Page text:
Boundary change, a stretch too far for Coffs Harbour City
A LATE change to the boundary of the proposed North Coast Joint Organisation has raised concerns for Coffs Harbour City Council.
Coffs Harbour City - together with the Clarence Valley, Bellingen and Nambucca shire councils - has been earmarked since 2013 to become a member of the regional North Coast Joint Organisation.
JOs are intended to be partnerships of councils with three core functions - regional strategic planning, intergovernmental collaboration and regional leadership and advocacy.
But in mid-September, the NSW Government stated it now wished to include Port Macquarie-Hastings and Kempsey shire councils in the North Coast Joint Organisation.
Port Macquarie-Hastings and Kempsey councils were originally intended to be part of the proposed Mid-North Coast JO, together with Great Lakes, Greater Taree City and Gloucester Shire Councils.
However Great Lakes, Greater Taree City and Gloucester Shire Councils now form the new Mid Coast Council, which is to be included in the Hunter JO.
This left only two councils to form the Mid North Coast JO.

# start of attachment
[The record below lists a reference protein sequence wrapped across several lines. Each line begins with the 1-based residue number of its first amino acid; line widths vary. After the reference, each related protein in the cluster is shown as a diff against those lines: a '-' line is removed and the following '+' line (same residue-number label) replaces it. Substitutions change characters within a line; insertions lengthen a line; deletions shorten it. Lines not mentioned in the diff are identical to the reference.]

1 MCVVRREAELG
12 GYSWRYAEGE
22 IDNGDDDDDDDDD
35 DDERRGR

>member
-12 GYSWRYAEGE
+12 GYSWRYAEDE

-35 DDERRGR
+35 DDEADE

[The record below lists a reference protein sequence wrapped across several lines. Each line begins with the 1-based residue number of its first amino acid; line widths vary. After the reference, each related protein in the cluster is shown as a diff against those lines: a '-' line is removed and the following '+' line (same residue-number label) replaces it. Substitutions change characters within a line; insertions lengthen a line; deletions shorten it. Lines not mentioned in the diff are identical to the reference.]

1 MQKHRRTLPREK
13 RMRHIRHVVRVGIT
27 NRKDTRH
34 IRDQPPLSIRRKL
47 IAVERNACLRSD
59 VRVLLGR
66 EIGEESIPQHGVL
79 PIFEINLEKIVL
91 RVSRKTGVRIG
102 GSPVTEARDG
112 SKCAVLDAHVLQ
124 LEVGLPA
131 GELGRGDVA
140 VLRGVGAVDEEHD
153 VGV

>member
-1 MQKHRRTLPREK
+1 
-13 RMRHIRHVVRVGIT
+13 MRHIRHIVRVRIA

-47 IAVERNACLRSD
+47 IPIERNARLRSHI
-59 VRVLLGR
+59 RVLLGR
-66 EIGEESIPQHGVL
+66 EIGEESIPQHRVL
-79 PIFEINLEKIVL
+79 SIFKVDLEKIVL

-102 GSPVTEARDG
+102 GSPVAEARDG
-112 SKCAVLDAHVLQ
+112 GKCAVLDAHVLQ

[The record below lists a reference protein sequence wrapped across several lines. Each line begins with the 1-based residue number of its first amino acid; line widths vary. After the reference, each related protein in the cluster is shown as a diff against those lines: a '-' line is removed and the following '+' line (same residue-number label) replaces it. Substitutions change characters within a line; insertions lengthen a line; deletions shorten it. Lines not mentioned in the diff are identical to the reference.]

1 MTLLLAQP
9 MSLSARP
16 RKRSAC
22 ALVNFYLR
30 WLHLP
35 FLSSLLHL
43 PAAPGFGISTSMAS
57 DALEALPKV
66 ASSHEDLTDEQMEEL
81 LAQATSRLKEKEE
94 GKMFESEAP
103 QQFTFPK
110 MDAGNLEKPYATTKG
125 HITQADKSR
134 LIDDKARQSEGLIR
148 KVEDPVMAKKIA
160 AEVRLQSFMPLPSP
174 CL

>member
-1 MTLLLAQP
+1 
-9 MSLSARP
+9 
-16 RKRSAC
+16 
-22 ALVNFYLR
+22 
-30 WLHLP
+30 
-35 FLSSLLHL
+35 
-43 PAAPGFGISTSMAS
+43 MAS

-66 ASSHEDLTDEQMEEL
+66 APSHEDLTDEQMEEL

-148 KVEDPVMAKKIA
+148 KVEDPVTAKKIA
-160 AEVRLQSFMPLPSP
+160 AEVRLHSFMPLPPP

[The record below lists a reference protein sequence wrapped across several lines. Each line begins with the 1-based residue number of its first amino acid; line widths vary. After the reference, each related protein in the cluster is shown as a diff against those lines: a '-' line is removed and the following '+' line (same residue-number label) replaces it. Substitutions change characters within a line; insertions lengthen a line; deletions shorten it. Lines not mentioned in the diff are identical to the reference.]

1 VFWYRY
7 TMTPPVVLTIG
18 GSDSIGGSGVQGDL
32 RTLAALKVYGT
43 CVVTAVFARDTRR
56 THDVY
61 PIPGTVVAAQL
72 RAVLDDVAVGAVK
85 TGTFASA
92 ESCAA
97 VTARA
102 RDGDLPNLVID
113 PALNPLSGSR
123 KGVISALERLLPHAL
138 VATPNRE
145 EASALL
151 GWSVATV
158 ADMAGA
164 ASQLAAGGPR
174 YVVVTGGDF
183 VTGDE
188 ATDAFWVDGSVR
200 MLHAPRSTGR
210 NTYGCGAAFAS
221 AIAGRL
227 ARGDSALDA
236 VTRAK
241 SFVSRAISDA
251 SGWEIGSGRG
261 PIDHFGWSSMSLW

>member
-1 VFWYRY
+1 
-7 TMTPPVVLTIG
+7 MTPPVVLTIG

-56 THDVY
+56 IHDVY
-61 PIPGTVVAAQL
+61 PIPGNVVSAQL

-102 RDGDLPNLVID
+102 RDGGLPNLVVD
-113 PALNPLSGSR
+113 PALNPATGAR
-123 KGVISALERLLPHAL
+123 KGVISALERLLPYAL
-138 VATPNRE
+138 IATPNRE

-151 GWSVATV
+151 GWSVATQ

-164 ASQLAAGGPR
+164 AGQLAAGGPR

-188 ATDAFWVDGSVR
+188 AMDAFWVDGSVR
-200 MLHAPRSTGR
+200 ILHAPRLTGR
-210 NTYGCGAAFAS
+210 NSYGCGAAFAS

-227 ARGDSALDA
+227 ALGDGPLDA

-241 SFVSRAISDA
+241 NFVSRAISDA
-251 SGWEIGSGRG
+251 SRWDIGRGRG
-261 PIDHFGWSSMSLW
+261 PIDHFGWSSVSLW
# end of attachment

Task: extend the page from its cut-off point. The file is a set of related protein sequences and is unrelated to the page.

The State Government decided that this would not be viable and has proposed the expanded North Coast JO.
The concerns raised by Coffs Harbour City Council in a statement centre on the way the proposed North Coast JO cuts across the NSW Government's own criteria for setting boundaries.
Their concerns include:
- Coffs Harbour and the other regional major growth centre of Port Macquarie-Hastings will at times be competing for growth infrastructure and resources, which goes against the criteria that JO boundaries reflect areas of strategic growth.
- Having two major growth centres (Coffs Harbour and Port Macquarie-Hastings) means there are two separate communities of interest - not the one the State Government says is best for a JO.
- The proposed North Coast JO cannot be based around a strong regional centre because there would be two - Coffs Harbour and Port Macquarie-Hastings. Again, this would not fit the boundary criteria.
As a result of the issues raised, the council will make a submission expressing its concerns with the proposed expanded North Coast JO boundaries and strongly supporting the original boundaries.
The new JOs are due to be operational from early 2017.